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What's Missing From the Iran Debate

Iranian President Mahmoud Ahmadinejad, left, and other officials watch a military parade in Tehran last year.
Iranian President Mahmoud Ahmadinejad, left, and other officials watch a military parade in Tehran last year. (Hasan Sarbakhshian -- Associated Press)

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The context within which these national strategies and decisions are interacting is being reshaped by two factors. First, oil prices have exploded, greatly enriching Iran and making clear to the West the economic and political pain and destruction that could come from a serious disruption in the flow of oil. Second is Iran's belief that it has gained a strategic advantage against the United States as a result of its being tied down in Iraq, and against Israel, because of the tactical blunting, if not defeat, of its military in Lebanon.

The United States must figure out and articulate its strategic objectives regarding Iran's nuclear program. At present, its actions and rhetoric are often as conflicted as those of the Islamic Republic.

And while not all would agree with Sen. John McCain's assessment that the only thing worse than a U.S. or Israeli military attack on Iran would be Iran acquiring nuclear weapons, few in the mainstream of American politics seem ready to go on the record with a plan for "the day after" that does not involve military action.

Two concerns seem to be most absent from discussion of Iran's "nuclear future," whatever it is: First, what policies would limit any advantage, political or military, that Iran might gain from such weapons? Second, how do we begin to craft, with all the states of the region -- including Israel and Iran -- political, economic and security arrangements that recognize their varied interests and concerns and their often very different perspectives on what these are? In the end, we need to decide how we can perform damage control and create arrangements that take into account states' varied interests.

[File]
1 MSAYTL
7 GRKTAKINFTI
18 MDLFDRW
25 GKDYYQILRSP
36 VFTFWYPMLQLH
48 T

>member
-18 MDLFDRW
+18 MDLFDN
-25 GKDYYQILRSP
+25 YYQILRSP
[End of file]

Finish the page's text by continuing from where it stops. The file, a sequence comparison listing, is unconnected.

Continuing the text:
Figuring this out is not rocket science. But we must begin the process of discussion, consultation, planning and acting that will lay the groundwork for a future far different from either the conflicts of the past or the current path toward a regional conflagration that may well involve nuclear weapons.

The United States, along with all of the states in the Middle East, has to create security policies that guarantee that acts of aggression will not be allowed to threaten any state's survival while also beginning to build the economic institutions and policies that can create a future where war seems impossible. While Iran's economy suffers, engagement is more feasible.

What is hard is the actual act of stepping off the (probably sinking) ship we stand on to construct a very different vessel. This is one of those times in history when will is more important than brilliance and when determination to shape a different future is more vital than experience in rituals of the past.

The writer led the U.N. inspections after the Persian Gulf War that uncovered the Iraqi nuclear program. He later led the CIA's Iraq Survey Group, which determined there were no Iraqi weapons of mass destruction at the time of the 2003 invasion. A longer version of this article appears in the September/October issue of the National Interest.


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